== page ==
ABOVE PHOTO: Jordan Miles is shown in 2010, in his Pittsburgh home. It may signal a backlash by police who believe they’re caught between a thankless, often dangerous job and what police perceive to be soft-on-crime judges. (AP Photo/Keith Srakocic, File)
By Joe Mandak
PITTSBURGH –Three white plainclothes police officers concocted a story about mistaking a soda bottle for a weapon as an excuse for beating a black Pittsburgh performing arts student, the man’s lawyer told jurors Tuesday at the start of a second civil rights trial linked to the plaintiff’s 2010 arrest.
Attorneys for Jordan Miles and the three officers accused of unjustly arresting and beating him described starkly different versions of the confrontation: one started either by white officers suspicious of a black teenager in a bulky coat, or a prowling man who fled from officers and appeared to be armed.
A lawyer for Miles, who was an 18-year-old senior at the city’s performing arts high school when he was arrested on a frigid night in January 2010, contended the officers didn’t identify themselves as police when they jumped out of an unmarked car and chased him down.
The officers have claimed they thought a bulge in Miles’ bulky black coat was a gun, when it was actually a soda bottle. But Miles’ attorney, Robert Giroux, told the jury Tuesday that his client had neither a gun nor a bottle, and that police made up the story as an excuse.
“What this case is about, we believe, is abuse of power,’’ Giroux said. “They saw a young black male in a big black coat with dreadlocks, and they jumped to the conclusion that he was up to no good.’’
When Miles was arrested, officers found he was not armed. Police said he had a soda bottle in his pocket, but it was thrown away.
“Are you kidding me?’’ Giroux asked the jury. “How do you prove you had some basis for saying there’s a bulge if the thing that created the bulge is gone?’’
James Wymard, the defense attorney for officer David Sisak, said the bottle was tossed because it wasn’t evidence of the crimes police filed against Miles, including loitering and prowling at night, and resisting arrest. The charges were eventually dismissed by a city magistrate who said he doubted the police version of events.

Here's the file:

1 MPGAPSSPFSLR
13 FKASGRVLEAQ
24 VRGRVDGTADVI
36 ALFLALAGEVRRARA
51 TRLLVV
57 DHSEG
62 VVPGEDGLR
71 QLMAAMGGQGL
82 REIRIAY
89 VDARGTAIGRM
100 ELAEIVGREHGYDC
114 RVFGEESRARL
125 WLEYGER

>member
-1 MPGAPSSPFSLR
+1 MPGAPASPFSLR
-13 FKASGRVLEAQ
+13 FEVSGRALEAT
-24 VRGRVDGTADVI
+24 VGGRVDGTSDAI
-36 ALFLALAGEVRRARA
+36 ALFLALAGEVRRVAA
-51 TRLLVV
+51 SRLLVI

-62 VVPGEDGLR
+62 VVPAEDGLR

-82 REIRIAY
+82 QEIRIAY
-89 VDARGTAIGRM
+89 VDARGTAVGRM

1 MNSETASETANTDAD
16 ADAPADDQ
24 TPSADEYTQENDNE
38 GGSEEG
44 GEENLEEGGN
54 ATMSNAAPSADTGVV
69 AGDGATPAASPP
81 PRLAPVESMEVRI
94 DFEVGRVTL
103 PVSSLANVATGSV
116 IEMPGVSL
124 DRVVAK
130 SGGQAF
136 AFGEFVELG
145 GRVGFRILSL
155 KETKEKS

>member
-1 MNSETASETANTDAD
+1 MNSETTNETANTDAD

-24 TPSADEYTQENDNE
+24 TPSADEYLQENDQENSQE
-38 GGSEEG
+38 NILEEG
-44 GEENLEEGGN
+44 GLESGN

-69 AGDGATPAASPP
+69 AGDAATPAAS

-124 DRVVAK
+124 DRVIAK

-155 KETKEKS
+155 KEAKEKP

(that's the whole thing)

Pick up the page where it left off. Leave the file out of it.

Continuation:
In August 2012, a different federal jury rejected Miles’ claim that officers Sisak, Michael Saldutte and Richard Ewing maliciously prosecuted him. Ewing has since left the Pittsburgh police to become an officer in McCandless, a suburb just north of the city.
The current jury must weigh two remaining civil rights claims: that Miles was wrongfully arrested and that officers used excessive force against him.
Defense attorneys argue police were justified in stopping and even beating Miles. The officers were on special patrol in the high-crime, predominantly black neighborhood of Homewood when they reportedly saw Miles lurking near a house.
Miles said he was walking from his mother’s house to his grandmother’s house while talking to his girlfriend on a cellphone. But police allege he acted suspiciously when they stopped him and clearly identified themselves as officers, and then precipitated the incident by running away.
“All he had to do, members of the jury, was stop as any reasonable person would have done, and we wouldn’t be here,’’ Wymard said in his opening statement.
Miles has previously testified that he thought he was being robbed and didn’t realize the men who jumped him were members of law enforcement until he was put into a police vehicle after his arrest. Wymard ridiculed that claim Tuesday, calling it “utterly preposterous.’’
“We have three white guys in Homewood trying to put handcuffs on somebody. Who else could it be but police officers?’’ Wymard said. “It’s ridiculous.’’